Going to the movies often offer a chance to escape. A chance to leave your problems at the door and live vicariously through fictional characters put in extraordinary situations. The film Crazy Rich Asians is pure escapist entertainment at its finest.
Based on Kevin Kwan’s New York Times’ best-selling novel, Rachel Chu (Fresh Off the Boat’s Constance Wu) is an NYU economics professor whose life is about as rosy as it gets with a successful career and dating a handsome and Oxford educated guy named Nick Young (newcomer actor Henry Golding). When Nick’s best friend in Singapore is set to walk down the aisle, he brings Rachel as his date and uses the upcoming wedding as an opportunity to finally introduce his girlfriend to his mother and the rest of his family. Unbeknownst to Rachel, there’s one tiny detail her boyfriend fails to mention after a year of dating each other—him and his family are ridiculously rich back in Singapore.
Crazy Rich Asians is a formulaic romantic comedy that has everything you expect in these type of movies. When you have seen one rom-com, you’ve seen them all. While you shouldn’t expect the film to reinvent the wheel so to speak, there’s something undeniably lovable and charming about it. For starters, it features an all Asian cast whose talent and likability literally light up the screen alongside the razzle and dazzle seen throughout the movie in its unabashed showcase of monumental wealth that the Young family and their friends possess. The notable standout of the movie is the YouTube star turned actress Awkwafina, who steals just about every scene she’s in as Rachel’s best friend and guide through Singapore’s lifestyle of the rich and the famous Goh Peik Lin. As Henry’s mother Eleanor Young, actress Michelle Yeoh manages to give her character layers of complexity and finesse without turning Eleanor into an over-the-top caricature of a woman who disapproves of Rachel and will go through great lengths to run the Asian American professor out of Singapore.
Michelle Yeoh as Eleanor Young (left), Henry Golding as Nick Young (center), and Constance Wu as Rachel Chu (right) [Credit: Warner Bros. Pictures]Aside from the stellar cast, the movie itself is a love letter to Asian culture and family traditions, from the sights, sounds, and flavors of Singapore to the importance of preserving tradition so that it may be passed on to the next generation. Crazy Rich Asians is also more than just a simple love story between Rachel and Nick. There are explorations of family ties, sacrifice, and reconciling one’s Asian identity along with what defines you as an individual. It isn’t often you see these type of themes realized so fully, much less in a light and frothy romantic comedy like Crazy Rich Asians. There’s a lot going on in this movie. Maybe not quite on a deeper level, but it does something that’s surprisingly lacking in the film industry and that’s movies that are about the Asian experience and their own internal conflicts as well as triumphs.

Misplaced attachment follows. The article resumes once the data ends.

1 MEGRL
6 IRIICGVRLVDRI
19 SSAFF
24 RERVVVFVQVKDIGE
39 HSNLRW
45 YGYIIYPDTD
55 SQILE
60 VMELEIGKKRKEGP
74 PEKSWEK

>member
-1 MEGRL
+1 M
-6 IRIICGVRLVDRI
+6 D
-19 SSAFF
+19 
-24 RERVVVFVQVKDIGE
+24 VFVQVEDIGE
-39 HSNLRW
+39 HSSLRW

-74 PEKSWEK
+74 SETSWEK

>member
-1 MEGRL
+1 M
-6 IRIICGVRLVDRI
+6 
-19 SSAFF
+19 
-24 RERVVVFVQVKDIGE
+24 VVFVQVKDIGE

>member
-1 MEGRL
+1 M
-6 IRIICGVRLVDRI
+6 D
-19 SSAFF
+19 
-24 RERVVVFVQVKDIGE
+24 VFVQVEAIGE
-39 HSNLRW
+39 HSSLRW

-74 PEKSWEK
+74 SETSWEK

Leading up to its release, Crazy Rich Asians is a film that’s hard to ignore the significance it has in Hollywood and the big risk it’s taking to market the movie to a wider audience. It has been touted as the first major studio film to have an entirely Asian cast since 1993’s The Joy Luck Club, though, that’s not entirely true when there was also Crouching Tiger, Hidden Dragon and Memoirs of a Geisha. The release of this movie is truly an about time moment where ethnic minorities and people of color are taking center stage in the same way Marvel’s Black Panther did. A lot is riding on this movie to succeed, which will hopefully lead to more diverse stories, writers, and actors to be the norm in Hollywood rather than the exception. And if Crazy Rich Asians does succeed, this could mean that Kevin Kwan’s other two novels, China Rich Girlfriend and Rich People Problems, that continues Rachel and Henry’s love story, may get the movie sequels I would definitely want to watch.